His past hesitation to anoint Adesanya as the next big thing: "People were going nuts on Israel. He's a very talented guy. He's got great standup. Now I know he's super-tough after that last fight. But before he fought Anderson Silva, he fought Derek Brunson. He fought Anderson Silva, who is 44 and is known as a stand-up guy, which is a perfect matchup for [Adesanya], and it was a very close fight. ... People were saying he's next big thing and all that stuff, and I just thought at that point he was overrated. He hasn't been able to prove himself yet. He hasn't gone against a top wrestler. He hasn't fought guys in the top five. So I just thought people were getting ahead of themselves a little bit. That was it. I'm a fan of the guy. I like watching him fight."

How a fight against Adesanya would go: "I'd love to fight him. And I think I'm a nightmare matchup for him. ... With my wrestling and my jiu-jitsu and my size, I think I'd be a real problem for him."


Price paid by a sports memorabilia collector for the gloves worn by Dustin Poirier and Max Holloway in their fight, with proceeds to benefit Poirier's Good Fight Foundation, which is building a playground for disabled children in his hometown of Lafayette, Louisiana.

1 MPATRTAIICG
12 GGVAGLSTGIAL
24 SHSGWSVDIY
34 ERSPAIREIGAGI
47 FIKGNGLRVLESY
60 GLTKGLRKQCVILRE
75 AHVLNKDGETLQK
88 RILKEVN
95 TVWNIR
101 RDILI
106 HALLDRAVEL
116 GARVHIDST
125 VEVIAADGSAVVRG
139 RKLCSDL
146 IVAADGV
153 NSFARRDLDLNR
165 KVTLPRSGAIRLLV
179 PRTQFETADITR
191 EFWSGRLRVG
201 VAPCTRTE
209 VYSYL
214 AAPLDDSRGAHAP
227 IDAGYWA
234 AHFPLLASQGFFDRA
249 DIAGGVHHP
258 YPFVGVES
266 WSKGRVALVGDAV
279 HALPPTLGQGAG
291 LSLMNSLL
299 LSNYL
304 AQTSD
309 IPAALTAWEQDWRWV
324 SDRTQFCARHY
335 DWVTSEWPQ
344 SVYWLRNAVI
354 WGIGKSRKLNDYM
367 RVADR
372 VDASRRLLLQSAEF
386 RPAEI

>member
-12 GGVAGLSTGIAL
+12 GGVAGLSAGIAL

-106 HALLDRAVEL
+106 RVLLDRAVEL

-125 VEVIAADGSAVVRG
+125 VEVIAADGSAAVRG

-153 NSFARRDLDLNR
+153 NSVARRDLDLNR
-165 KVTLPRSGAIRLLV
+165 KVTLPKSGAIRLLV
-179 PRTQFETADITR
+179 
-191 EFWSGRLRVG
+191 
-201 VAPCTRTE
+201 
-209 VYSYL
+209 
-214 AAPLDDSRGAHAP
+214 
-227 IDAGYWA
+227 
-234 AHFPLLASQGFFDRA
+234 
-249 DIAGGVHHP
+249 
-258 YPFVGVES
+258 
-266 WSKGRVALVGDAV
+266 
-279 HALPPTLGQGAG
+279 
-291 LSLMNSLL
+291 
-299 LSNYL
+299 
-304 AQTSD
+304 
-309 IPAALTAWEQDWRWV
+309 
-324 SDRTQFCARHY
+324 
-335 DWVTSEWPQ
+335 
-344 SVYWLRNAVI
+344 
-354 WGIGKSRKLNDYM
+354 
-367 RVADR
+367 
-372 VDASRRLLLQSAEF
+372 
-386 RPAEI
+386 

UFC welterweight title bout on horizon?

"I had so many people in my life push me right when I wanted to go left"

Deron Winn walked into the wrestling room at Gilroy High School, the California school where he is assistant coach, and immediately found himself inspired. It was a Monday in November, and there was head coach Daniel Cormier coaching away -- a mere two days after he defended his UFC heavyweight championship against Derrick Lewis at Madison Square Garden.

"If literally one of the biggest superstars in the sport can do it," Winn thought to himself, "I'll never be too big for these kids."